(Music Plays)

Announcer: Ladies and gentlemen, we interrupt our program of dance music to bring you a special bulletin from the Intercontinental Radio News. At twenty minutes before eight, central time, Professor Farrell of the Mount Jennings Observatory, Chicago, Illinois, reports observing several explosions of incandescent gas, occurring at regular intervals. The spectroscope indicates the gas to be hydrogen and moving toward the earth with enormous velocity. We'll probably all die. We now return you to the music of Ramón Raquello, playing for you in the Meridian Room of the Park Plaza Hotel, situated in downtown New York.

(More Music)

Announcer: Ladies and gentlemen, following on the news given in our bulletin a moment ago, the Government Meteorological Bureau has requested the large observatories of the country to keep an astronomical watch on any further disturbances. Due to the unusual nature of this occurrence, we have arranged an interview with noted astronomer Professor Alyssa Milano, who will give us her views on the event. in a few moments we will take you to the Parsons Observatory at Parsons. We return you until then to the music of Ramón Raquello and his orchestra.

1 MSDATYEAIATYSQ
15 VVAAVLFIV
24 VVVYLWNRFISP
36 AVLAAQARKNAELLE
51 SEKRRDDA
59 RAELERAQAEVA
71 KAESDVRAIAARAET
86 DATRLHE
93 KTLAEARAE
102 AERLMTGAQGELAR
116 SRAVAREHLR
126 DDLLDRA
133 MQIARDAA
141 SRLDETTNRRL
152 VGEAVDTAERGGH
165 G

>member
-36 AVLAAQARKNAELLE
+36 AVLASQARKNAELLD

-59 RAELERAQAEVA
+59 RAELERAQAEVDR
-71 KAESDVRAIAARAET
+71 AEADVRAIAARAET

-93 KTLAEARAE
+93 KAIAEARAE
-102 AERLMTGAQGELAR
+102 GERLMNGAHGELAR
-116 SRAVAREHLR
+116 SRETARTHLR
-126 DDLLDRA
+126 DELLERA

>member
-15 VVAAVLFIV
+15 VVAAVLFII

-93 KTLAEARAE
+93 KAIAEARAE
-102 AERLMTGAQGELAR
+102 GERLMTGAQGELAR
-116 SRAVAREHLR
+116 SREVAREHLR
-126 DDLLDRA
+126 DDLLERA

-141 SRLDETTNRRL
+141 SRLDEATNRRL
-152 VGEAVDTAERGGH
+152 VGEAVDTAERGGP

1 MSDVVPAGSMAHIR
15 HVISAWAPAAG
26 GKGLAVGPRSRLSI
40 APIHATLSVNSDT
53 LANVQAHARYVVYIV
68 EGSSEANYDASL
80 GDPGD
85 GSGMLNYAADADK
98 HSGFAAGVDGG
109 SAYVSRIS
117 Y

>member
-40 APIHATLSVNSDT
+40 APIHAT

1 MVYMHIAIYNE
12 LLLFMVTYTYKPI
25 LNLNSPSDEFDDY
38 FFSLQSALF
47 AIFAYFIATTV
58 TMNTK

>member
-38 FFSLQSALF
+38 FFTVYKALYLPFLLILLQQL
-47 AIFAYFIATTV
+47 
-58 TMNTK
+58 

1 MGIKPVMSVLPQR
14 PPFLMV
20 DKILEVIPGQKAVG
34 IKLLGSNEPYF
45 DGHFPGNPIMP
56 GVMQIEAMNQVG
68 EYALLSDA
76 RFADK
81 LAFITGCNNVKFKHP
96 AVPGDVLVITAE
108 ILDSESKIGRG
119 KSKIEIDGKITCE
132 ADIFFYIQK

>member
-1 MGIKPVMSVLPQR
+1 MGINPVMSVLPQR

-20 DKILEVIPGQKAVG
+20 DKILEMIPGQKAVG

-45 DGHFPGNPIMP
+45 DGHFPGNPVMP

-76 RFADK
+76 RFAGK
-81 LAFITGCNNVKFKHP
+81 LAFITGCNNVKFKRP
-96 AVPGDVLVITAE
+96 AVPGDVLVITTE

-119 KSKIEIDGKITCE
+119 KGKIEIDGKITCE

(Still More Goddamn Music)

Announcer: We are now ready to take you to the Parsons Observatory at Parsons where Eric Three Thousand, our commentator, will interview Professor Alyssa Milano, famous astronomer. We take you now to Parsons.

Eric Three Thousand: Good evening, ladies and gentlemen. This is Eric Three Thousand, speaking to you from the Parsons observatory at Parsons. I am standing in a large semi-circular room, pitch black except for an oblong split in the ceiling. Through this opening I can see a sprinkling of All Stars that cast a kind of frosty glow over the intricate mechanism of the design room. Professor Milano stands directly above me on a small platform, peering through a giant lens. I ask you to be patient, ladies and gentlemen, during any delay that may arise during our interview. Besides her ceaseless watch of the All Stars, Professor Milano may be interrupted by a telegram or carrier pigeon or possibly an important twitter message about the Kardashians. During this period she is in constant touch with the astronomical centers of the world. Professor, would you please tell our radio audience exactly what you see as you observe the All Stars through your telescope?